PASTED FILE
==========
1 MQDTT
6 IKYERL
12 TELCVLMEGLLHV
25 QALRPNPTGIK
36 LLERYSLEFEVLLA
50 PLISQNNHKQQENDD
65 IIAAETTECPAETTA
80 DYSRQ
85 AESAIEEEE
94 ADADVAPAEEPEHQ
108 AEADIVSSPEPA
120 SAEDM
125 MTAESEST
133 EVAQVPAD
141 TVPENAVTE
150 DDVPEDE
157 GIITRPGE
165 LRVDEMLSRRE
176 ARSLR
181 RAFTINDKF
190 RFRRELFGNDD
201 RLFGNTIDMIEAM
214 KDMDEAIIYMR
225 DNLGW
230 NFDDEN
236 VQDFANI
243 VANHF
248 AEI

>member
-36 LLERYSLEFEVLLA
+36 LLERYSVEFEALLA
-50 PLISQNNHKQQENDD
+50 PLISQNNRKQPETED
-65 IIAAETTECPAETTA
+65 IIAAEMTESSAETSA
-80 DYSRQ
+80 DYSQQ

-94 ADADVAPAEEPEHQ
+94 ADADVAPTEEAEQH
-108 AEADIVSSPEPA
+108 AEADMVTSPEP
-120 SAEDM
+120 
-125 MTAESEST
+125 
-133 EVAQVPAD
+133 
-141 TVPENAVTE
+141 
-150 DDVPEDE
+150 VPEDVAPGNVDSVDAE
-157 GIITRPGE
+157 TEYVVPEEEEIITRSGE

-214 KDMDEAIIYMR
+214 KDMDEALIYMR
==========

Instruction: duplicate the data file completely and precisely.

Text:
1 MQDTT
6 IKYERL
12 TELCVLMEGLLHV
25 QALRPNPTGIK
36 LLERYSLEFEVLLA
50 PLISQNNHKQQENDD
65 IIAAETTECPAETTA
80 DYSRQ
85 AESAIEEEE
94 ADADVAPAEEPEHQ
108 AEADIVSSPEPA
120 SAEDM
125 MTAESEST
133 EVAQVPAD
141 TVPENAVTE
150 DDVPEDE
157 GIITRPGE
165 LRVDEMLSRRE
176 ARSLR
181 RAFTINDKF
190 RFRRELFGNDD
201 RLFGNTIDMIEAM
214 KDMDEAIIYMR
225 DNLGW
230 NFDDEN
236 VQDFANI
243 VANHF
248 AEI

>member
-36 LLERYSLEFEVLLA
+36 LLERYSVEFEALLA
-50 PLISQNNHKQQENDD
+50 PLISQNNRKQPETED
-65 IIAAETTECPAETTA
+65 IIAAEMTESSAETSA
-80 DYSRQ
+80 DYSQQ

-94 ADADVAPAEEPEHQ
+94 ADADVAPTEEAEQH
-108 AEADIVSSPEPA
+108 AEADMVTSPEP
-120 SAEDM
+120 
-125 MTAESEST
+125 
-133 EVAQVPAD
+133 
-141 TVPENAVTE
+141 
-150 DDVPEDE
+150 VPEDVAPGNVDSVDAE
-157 GIITRPGE
+157 TEYVVPEEEEIITRSGE

-214 KDMDEAIIYMR
+214 KDMDEALIYMR